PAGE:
Even a slight vitamin deficiency has a negative effect on mood, energy, performance, ability to focus, and body’s ability to effectively fight bacteria.

The best way to ensure the body receives enough vitamins and minerals is to stock up on fruits & vegetables and eat as many varieties of those as possible. Typically, for each of the meals these should form half of the plate.

#13 Hydrate well

Water is the key ingredient in the production of energy, which is why staying hydrated helps the body operate more effectively. On top of that, drinking more fluids helps the body to flush out toxins, which aids in reducing inflammation.

Dehydration, on the other hand, promotes the spread of bacteria & infections and should be avoided.

Aim to drink more than 1.5 litres of water per day. To maintain electrolyte balance a good idea is to add salt and a splash of lemon to the water as well.

General health tips for athletes to avoid getting sick in winter

The difference between athletes who don’t get sick and those who do comes down to the way they support their bodies outside training. Healthy athletes try to minimize non-training stress on the body to optimize energy.

Not only their immune system combats bacteria more effectively, but healthy athletes also recover from training much quicker.

Below are also some other things and home remedies that athletes can do to avoid getting sick in winter. Or once the weather gets cold.

#14 Rinse the nose with salt water

One non-standard way how to avoid getting sick in winter is to cleanse the nose with salt water. It helps to clean the nasal path from the nostrils to the throat, which has tons of benefits – from making the breathing easier to reducing the impact from infections and allergies.

The reason for this seemingly bizarre activity is simple. Our nose plays a vital role in filtering out all bacteria that we breathe in and prevents them from spreading down into our organs (where they can do more damage).

In Ayurveda this ‘health hack’ is actually quite popular. It’s called Jala Neti and is a daily practice that helps to cleanse bacteria, dust and other particles trapped along with the mucus in the nostrils.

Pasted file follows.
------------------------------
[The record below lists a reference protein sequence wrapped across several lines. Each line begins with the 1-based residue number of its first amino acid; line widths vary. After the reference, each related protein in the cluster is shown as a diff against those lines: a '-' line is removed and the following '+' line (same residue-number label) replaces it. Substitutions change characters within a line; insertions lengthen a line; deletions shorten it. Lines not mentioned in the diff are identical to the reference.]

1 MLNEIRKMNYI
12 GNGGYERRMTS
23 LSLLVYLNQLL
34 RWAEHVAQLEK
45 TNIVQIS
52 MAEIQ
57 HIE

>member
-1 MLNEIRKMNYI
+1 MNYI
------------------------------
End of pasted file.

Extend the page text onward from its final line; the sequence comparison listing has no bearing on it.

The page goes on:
#15 Follow personal hygiene

Good personal hygiene is essential to stay healthy. After all, the less bacteria we will allow into our bodies, the lower will be the risk of becoming sick.

So, shower regularly, brush your teeth, trim your nails and, most importantly, wash hands as often as possible. When not possible – use a hand sanitizer.

We spend a lot of time on a daily basis with other people and in crowded spaces, so the amount of bacteria we interact with is quite high. When we don’t wash our hands frequently all bacteria from things we touch get into our body. After we touch our face, of course.

Read also: 19 Travel Tips For Athletes To Prevent Travel Fatigue & Beat Jet Lag

#16 Sleep well

Sleep is the most powerful recovery tool for athletes. It’s the only time when the body is in the state of complete rest and is able to rebuild muscle damage, ‘reboot’ nervous system, reduce stress and inflammation, as well as normalize hormonal balance.

However, it’s important to keep in mind that while many people suffer from a mild chronic sleep deprivation, staying in bed longer is not necessarily better. It’s the quality of sleep that matters as well.

Go to bed early, don’t overeat at night, sleep in a dark room and on clean bed sheets. These and other tips will help to significantly improve the quality of sleep and provide more energy for the body.

how to avoid getting sick in winter by being outside
Spending as little as 20 minutes outside can provide a larger energy boost than a cup of coffee.

#17 Get outside as much as possible

Even though it’s cold outside, make the effort and spend as much time outdoors as possible. Our body needs oxygen and vitamin D to operate effectively and during winter it cannot get enough of both.

In winter days are short (less sunlight) and that little time there is left people typically spend indoors (home, office, car, gym) because it’s cold. Instead, try to get outside at any opportunity – go hiking on weekends, take a walk break, do a short run at lunchtime.

There’s no bad weather, just inappropriate clothing.

Another option is to take a vacation somewhere warm. Even a week spent in warmer climate can help the body to stock up on vitamin D and supercharge immune system.

#18 Go to a sauna

If you have the option, go to a sauna on a frequent basis (i.e. once per week). It helps to sweat out all the toxins and, therefore, support immune system.

Don’t make it too hard on yourself, though. Don’t sit in a very hot room until you see black spots and don’t jump in the freezing pool so many times that you’re too ‘relaxed’ to walk.

Much like with hard training – the key is moderation. We don’t want to put excessive stress on the body that will require extra energy to recover.

#19 Slow down

Winter is the time to be careful with the health and avoid overloading the body. Which is why it’s important to review if there are any areas that drain energy – maybe there’s too much mental stress in life or too many other commitments to make it to.

It might be a good idea to hit a pause on some activities to give the body extra time to recover.

A cold or an illness is the body’s natural way of telling us that it approaches its limit. When the body operates at max capacity for a long time even one training session or a walk without a hat can be what puts it over the edge.

So, if you feel you’re getting tired – take a break. Don’t schedule too much into your agenda. Lower your pace of life for a while – at least until the body recovers and you feel better.